BERLIN — The police locked down the center of the eastern German city of Halle on Wednesday, warning citizens to stay at home while they searched for attackers who fatally shot at least two people near a synagogue during services for Yom Kippur, the holiest day in Judaism. German press reports said at least one gunman had opened fire at the synagogue in what was feared to have been a premeditated anti-Semitic attack.
The assailants fled in a vehicle, the Halle police said, as they cordoned off the synagogue and blocked major arteries in the city. They later reported the arrest of one suspect. The identities of the victims and the total number of attackers were not immediately clear.
“Several shots were fired,” the Halle police said in a statement posted to Twitter.
Germany’s federal prosecutor took over the investigation into the attack, a spokeswoman said, a step indicating that the authorities were treating it as politically motivated.
A witness to the shooting, which took place in broad daylight, told local broadcaster MDR that he had seen a gunman dressed in military gear and armed with several weapons firing at the synagogue. Other news outlets reported that a hand grenade was thrown into a Jewish cemetery nearby.
Prayers for Yom Kippur, began at 9:30 a.m. Wednesday and had been scheduled to continue until 8:30 p.m. It is the most solemn day in the Jewish calendar, and services brought many people to the temple.
Max Privorotzki, a leader of the Jewish community in Halle, told Der Spiegel that it appeared that the gunman or gunmen had tried to enter the synagogue, but that police officers posted outside the building had resisted the attackers.
“At the moment, there are 70 to 80 people inside the synagogue,” Mr. Privorotzki said.
“The attacker fired several times at the door and threw petrol bombs, firecrackers or other explosives to try to force his way in,” Mr. Privorotzki was quoted by Der Spiegel as saying. “But the door stayed shut, God protected us.”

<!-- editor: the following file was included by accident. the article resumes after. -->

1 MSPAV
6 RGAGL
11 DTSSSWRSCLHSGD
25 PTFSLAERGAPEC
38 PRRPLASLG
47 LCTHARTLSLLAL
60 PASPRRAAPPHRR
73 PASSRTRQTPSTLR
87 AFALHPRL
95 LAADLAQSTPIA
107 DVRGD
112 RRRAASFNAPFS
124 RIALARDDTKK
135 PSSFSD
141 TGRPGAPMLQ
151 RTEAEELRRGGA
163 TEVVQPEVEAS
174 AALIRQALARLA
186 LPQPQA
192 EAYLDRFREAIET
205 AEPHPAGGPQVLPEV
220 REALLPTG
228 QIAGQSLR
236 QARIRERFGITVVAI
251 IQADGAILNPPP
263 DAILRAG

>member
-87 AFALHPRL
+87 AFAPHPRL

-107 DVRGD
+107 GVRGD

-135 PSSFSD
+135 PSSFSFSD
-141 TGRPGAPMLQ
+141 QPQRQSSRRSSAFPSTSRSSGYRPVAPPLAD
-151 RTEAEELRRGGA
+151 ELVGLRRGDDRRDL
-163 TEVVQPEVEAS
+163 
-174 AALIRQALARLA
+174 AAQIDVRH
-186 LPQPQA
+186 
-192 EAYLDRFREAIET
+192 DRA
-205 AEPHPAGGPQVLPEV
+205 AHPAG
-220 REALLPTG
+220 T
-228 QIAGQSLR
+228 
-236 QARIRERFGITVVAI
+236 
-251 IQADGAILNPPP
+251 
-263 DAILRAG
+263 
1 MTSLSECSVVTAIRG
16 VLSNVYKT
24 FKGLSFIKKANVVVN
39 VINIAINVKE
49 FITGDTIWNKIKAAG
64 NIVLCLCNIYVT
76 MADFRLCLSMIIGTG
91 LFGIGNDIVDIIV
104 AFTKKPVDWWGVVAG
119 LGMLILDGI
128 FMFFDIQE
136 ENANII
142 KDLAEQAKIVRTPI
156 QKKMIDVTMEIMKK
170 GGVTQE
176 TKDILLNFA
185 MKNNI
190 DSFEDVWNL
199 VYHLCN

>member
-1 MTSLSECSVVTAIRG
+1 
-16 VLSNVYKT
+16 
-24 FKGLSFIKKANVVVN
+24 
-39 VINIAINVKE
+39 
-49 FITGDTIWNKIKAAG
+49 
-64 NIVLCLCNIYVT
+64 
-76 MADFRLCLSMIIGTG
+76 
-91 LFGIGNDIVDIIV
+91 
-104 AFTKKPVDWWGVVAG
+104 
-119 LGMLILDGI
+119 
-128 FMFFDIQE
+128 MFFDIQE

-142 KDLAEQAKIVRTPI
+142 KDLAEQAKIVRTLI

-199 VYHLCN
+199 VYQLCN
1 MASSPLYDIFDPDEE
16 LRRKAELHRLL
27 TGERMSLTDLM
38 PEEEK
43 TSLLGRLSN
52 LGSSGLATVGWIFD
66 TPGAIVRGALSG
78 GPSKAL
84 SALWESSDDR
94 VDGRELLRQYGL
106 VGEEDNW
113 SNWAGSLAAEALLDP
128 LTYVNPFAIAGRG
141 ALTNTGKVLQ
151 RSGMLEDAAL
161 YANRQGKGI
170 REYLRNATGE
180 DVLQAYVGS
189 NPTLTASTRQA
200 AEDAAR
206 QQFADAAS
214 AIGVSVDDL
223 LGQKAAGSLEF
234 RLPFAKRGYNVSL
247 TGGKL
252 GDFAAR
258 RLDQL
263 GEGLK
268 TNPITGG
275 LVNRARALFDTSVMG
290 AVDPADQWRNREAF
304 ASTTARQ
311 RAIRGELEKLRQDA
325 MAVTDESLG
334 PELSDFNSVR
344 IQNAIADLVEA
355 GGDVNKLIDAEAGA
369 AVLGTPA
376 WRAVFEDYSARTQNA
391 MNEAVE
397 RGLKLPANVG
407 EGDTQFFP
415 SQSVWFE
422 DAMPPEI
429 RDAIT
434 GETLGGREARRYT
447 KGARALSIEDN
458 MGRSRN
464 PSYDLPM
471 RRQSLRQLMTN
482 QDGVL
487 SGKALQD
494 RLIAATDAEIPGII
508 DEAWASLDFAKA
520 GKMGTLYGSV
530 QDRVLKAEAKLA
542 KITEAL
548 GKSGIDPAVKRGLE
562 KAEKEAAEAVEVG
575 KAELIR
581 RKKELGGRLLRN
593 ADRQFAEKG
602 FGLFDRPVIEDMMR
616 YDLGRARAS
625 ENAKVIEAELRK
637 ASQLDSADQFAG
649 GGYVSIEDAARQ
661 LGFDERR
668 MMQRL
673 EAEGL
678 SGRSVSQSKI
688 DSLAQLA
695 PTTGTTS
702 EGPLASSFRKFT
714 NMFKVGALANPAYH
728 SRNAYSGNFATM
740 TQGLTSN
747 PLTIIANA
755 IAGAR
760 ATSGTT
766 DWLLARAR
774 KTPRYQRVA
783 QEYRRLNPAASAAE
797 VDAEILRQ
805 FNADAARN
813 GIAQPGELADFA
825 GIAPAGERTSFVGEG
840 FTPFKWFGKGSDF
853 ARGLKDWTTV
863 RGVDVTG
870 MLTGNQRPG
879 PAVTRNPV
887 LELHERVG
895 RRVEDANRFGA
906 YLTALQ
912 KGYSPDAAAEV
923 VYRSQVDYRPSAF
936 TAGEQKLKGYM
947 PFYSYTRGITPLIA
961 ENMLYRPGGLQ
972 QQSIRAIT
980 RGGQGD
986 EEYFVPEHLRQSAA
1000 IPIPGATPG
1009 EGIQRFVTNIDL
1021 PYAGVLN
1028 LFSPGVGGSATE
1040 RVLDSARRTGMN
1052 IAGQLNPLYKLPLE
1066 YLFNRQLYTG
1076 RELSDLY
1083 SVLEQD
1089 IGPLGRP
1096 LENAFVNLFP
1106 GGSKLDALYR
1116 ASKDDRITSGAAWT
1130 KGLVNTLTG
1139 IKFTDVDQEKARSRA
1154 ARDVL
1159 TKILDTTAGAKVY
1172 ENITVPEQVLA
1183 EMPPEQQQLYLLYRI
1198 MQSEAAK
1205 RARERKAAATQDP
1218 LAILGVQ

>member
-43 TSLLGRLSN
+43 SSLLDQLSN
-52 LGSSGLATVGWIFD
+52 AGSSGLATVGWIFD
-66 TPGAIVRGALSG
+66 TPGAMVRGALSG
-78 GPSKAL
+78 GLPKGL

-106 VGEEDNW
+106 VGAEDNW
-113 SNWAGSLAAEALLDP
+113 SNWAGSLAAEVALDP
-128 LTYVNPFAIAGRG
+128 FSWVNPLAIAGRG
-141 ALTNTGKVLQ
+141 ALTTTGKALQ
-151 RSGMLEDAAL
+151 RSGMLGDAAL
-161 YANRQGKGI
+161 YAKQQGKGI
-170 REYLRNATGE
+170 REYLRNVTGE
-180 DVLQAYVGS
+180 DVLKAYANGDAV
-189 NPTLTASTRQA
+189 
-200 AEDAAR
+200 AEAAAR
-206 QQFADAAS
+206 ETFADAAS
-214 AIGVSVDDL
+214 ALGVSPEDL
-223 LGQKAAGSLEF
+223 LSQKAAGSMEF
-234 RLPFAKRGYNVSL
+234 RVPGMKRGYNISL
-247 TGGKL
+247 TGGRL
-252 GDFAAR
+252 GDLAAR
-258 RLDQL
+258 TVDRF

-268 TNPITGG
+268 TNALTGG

The police told MDR that more shots had been fired in Landsberg, a suburb of Halle, though those reports could not be independently confirmed. The mayor of Halle convened a crisis team in reaction to the shootings and urged residents to remain in their homes until further notice.
Immediately after the shooting, television footage showed police officers wearing helmets and carrying automatic weapons as they patrolled streets around the synagogue that had been sealed off with red-and-white tape. Other officers used a ladder to climb over a high brick wall surrounding the cemetery.
One attacker was thought to have fled in a taxi, Der Spiegel reported, and a suspect was apprehended on the highway outside Halle.
Reinforcements were sent to provide extra security around synagogues in nearby Dresden and Leipzig, the local police said
Anti-Semitic crime and hate crimes targeting foreigners have both increased almost 20 percent in Germany over the past year, according to official figures published in May. The data included a wide range of offenses, including assault, insults, graffiti, hateful postings online and the use of Nazi symbols.
All Jewish institutions in Germany, including synagogues, schools and other cultural centers, are guarded around the clock by local police. In Berlin, which has the country’s largest Jewish population, the police have also provided security to cafes, restaurants and shops that are owned and frequented by Jews.
Earlier this year, the country’s top official for efforts against anti-Semitism warned that Jews should not wear their skullcaps everywhere in public.